In a very literal underground setting in lower Manhattan, a room of men are being selected at random to fight one another. These men are co-mingling with people there to watch them fight. It’s an unnervingly casual intersection. Everybody’s in socks to protect the mats, the participants have their hands wrapped, the spectators hold small plates with hors d’oeuvres. It’s a mix of gladiator stereotype and bemused hipster curiosity that have all come together to partake in something that’s perfectly legal just about everywhere else well above ground -- a mixed martial arts card.
This all adds up to something unusual.
The names are drawn and the fighters square off for a brief moment to almost nobody’s attention. They come from area gyms around New York City -- Brooklyn Combat Club, Tiger Schullman’s, Steve Katz’s school in Queens. There are guys you’ve never heard of, guys who do it for experience, to catapult to bigger things, to test their mettle, to rid themselves of wild hairs -- it could be anything. Frankie Edgar got his start in these shows. Ditto Lyman Good, and “The Ultimate Fighter” Season 14’s green-haired bantamweight Louis Gaudinot. There are lores all over, traveling up and down the halls.
Most of these guys are in great shape and fight-ready. Some of them are just adrenaline junkies. Whatever their reason for showing up, it has nothing to do with money, as they aren’t paid. Their reasoning is hard to pinpoint, and it all goes into the mysterious vibe of the show. In fact, it’s the crux of a book just released by Jim Genia called Raw Combat, which is all about this underground fight scene and its periphery, treating its old school poetries and absurdities as equals.
And it’s a privy thing to see these guys scrap under naked bulbs in whichever of the five boroughs a card is held in. To hear about an upcoming “event,” you have to be on organizer Peter Storm’s list. The easiest way to find out about a sub rosa fight card on his Underground Combat League (UCL) circuit is to receive a text from Storm with time and location. That’s it -- a text with cryptic details. The cards bounce around from place to place to avoid being snuffed out by the police. There’s no medical provision should anybody be seriously hurt, no drug testing, none of the sanctiony up-and-up. It’s come as you will, leave as you turn out.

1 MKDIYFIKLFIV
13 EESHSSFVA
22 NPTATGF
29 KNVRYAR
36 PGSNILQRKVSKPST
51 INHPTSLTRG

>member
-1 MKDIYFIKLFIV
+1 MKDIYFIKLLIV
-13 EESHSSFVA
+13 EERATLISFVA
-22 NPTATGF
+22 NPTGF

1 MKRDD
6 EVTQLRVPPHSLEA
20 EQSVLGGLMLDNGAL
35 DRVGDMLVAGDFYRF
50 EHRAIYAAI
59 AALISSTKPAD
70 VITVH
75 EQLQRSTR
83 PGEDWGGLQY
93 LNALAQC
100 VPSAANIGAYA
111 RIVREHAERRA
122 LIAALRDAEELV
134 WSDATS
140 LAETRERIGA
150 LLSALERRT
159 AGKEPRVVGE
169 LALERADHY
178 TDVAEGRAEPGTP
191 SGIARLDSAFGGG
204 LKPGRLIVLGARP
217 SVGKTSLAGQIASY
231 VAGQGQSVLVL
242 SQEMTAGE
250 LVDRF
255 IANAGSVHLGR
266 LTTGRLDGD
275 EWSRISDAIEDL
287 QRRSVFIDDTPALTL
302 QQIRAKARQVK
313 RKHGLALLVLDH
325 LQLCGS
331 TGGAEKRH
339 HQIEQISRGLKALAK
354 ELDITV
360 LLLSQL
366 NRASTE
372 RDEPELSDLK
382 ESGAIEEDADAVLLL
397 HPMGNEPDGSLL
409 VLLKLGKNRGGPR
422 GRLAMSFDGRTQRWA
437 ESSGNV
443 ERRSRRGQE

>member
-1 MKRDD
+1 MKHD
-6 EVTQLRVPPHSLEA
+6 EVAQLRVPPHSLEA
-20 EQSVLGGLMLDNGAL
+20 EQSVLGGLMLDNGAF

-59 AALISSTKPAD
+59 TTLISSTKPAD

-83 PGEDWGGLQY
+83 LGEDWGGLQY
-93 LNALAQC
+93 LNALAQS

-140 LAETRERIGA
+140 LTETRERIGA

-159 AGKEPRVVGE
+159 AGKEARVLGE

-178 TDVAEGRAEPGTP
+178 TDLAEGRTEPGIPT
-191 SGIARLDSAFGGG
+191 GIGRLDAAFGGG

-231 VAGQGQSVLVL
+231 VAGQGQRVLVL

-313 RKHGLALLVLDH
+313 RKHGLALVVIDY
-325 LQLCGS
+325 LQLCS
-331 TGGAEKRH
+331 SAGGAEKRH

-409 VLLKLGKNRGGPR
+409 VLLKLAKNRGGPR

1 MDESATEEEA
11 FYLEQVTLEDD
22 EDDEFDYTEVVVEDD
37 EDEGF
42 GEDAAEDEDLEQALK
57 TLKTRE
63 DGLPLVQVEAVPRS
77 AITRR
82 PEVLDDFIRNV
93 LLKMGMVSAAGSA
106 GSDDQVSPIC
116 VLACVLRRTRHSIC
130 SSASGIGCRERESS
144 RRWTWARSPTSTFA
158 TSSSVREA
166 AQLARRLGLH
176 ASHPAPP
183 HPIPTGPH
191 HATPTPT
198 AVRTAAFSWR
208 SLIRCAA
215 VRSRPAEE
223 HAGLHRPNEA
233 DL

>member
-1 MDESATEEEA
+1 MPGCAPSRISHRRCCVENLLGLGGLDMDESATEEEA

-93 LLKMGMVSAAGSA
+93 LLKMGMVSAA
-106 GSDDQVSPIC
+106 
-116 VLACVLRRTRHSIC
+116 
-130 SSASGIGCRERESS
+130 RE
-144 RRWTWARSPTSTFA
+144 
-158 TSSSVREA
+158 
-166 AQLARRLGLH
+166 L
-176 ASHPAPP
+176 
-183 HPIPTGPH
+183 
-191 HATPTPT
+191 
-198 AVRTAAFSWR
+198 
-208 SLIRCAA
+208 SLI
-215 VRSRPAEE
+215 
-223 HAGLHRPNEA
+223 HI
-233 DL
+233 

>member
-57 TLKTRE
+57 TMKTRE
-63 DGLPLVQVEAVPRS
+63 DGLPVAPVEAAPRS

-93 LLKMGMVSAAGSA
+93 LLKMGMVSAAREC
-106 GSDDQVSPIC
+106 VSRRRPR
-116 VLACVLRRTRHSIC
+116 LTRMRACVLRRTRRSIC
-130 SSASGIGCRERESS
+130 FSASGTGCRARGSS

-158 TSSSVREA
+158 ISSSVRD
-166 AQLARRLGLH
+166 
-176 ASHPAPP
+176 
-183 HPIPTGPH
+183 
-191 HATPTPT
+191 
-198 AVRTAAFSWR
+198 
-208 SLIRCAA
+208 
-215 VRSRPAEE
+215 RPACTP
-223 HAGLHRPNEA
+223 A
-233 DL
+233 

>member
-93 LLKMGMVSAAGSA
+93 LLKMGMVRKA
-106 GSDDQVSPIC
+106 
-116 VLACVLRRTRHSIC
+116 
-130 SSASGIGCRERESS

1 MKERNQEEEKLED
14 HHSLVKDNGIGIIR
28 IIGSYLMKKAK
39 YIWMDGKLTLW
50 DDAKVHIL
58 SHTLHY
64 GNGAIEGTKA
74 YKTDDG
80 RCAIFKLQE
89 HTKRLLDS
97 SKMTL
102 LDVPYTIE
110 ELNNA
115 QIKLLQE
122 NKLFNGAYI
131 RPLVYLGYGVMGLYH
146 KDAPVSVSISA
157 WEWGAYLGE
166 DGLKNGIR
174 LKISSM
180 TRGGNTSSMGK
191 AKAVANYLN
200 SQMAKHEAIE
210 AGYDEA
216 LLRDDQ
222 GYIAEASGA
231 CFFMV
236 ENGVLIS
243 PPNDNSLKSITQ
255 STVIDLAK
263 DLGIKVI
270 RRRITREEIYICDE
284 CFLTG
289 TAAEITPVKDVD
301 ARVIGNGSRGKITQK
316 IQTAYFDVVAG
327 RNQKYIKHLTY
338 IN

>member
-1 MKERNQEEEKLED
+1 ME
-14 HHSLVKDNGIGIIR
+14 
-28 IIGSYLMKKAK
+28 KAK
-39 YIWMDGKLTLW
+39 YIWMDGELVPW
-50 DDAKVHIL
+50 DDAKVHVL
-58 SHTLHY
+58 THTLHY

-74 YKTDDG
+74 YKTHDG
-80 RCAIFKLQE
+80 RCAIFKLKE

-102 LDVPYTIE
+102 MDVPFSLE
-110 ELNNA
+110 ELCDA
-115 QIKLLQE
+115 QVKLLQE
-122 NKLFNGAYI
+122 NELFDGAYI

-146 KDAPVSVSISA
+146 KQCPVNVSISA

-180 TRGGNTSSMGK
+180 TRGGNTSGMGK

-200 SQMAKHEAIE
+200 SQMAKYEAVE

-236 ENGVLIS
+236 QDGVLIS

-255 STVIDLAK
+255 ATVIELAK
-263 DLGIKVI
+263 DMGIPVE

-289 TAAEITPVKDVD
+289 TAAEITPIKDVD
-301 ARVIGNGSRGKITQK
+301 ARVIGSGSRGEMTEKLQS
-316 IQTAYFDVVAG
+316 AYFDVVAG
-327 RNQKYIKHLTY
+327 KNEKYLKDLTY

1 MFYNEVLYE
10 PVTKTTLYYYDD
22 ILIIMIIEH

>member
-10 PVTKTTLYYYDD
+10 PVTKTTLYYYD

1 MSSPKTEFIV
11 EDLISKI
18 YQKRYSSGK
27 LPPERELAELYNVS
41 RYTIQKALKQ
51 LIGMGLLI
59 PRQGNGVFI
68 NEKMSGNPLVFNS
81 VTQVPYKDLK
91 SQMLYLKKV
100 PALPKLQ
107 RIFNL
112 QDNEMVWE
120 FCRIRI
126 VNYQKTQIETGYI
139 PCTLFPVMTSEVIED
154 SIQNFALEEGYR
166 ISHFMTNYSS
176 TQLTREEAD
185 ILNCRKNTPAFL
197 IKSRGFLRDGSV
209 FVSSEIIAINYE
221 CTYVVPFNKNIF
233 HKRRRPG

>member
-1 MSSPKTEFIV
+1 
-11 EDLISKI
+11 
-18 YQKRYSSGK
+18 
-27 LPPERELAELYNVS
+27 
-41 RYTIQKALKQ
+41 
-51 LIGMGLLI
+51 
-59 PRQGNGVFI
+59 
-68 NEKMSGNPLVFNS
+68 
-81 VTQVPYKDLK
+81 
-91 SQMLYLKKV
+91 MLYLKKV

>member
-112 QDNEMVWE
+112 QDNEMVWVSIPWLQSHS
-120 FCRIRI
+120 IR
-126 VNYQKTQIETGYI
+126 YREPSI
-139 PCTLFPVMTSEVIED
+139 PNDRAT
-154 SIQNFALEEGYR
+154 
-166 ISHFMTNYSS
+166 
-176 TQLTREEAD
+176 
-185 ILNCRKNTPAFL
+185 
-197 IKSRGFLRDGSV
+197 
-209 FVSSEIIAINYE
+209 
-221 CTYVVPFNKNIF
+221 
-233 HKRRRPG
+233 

Many times, there isn’t a ring or a cage, so the spectators form a sort of human phalanx to keep the fights enclosed. At most shows, there are maybe 100 people on hand to view it, and the bulk of them are men. When there’s a shortage of fights or an odd number, sometimes they’ll ask for volunteers from the audience who meet the weight specifications. A few hands are always raised.
Yet contrary to cinematic depiction, there aren’t any fat men with fans of cash taking action. Though it’s a traditional smokers show, there isn’t any smoke. At this card, no alcohol either.
You might find some of those components at a regular underground fight, but this one is actually more of a medley show, to coincide with the release of Genia’s book. Genia has spent a lot of time watching fights in subterranean set-ups, and his book digs into the niche within the niche. It takes a closer look at the characters, some of whom are on tonight’s card. He is on hand to celebrate its release along with author Matthew Polly, who also has an MMA book set to release called Tapped Out, which is more of a George Plimpton-esque participatory account of an everyman training for a fight.
Along with authors in the room, there are agents and publicists. Georges St. Pierre’s Muay Thai trainer, Phil Nurse, is on hand for Polly, as is submission coach John Danaher, and Joey Varner, Gray Maynard’s striking coach from Las Vegas -- a central figure in Polly’s book.
In other words, this is the essence of underground fighting parlayed with a PR event.
As ceremony dictates, there won’t be any vale tudo bouts -- the infamous “anything goes” fights that are agreed upon by handshakes if guys are willing -- but there assurances of blood. On this night they’ll do all four fights under the unified rules, which took shape a decade ago in nearby New Jersey, just across the river where all of this sneaking around must seem pretty amusing. The UCL fighters will compete in a miniature cage in an adjoining room, so small that angles won’t be cut by choice.
Storm, with his ball cap pulled down close to his eyes, takes the center of it and announces the first fight is about to start, and the herd moves in closer to the cage to hear the thuds over the hum of the ventilation unit above.
It’s a secret society affair built in part on its illicit appeal. There’s more in play here than just nose-snubbing the authorities and showcasing unheralded talent. There’s a Chuck Palahniuk “Fight Club” promise of raw violence. And as fascinating as it might seem, as much as it can be fun to look over your shoulder to see if you’re getting by with a fast one, it makes so little sense.
The fight card is held on Nov. 5. In exactly one week, the UFC debuts on national broadcast television -- UFC on FOX from Anaheim, Calif. -- in what is MMA’s first big leap toward graduating a scrutinized niche sport to a broadly accepted one.
In the two coastal epicenters, MMA is splitting legitimacy right down the middle.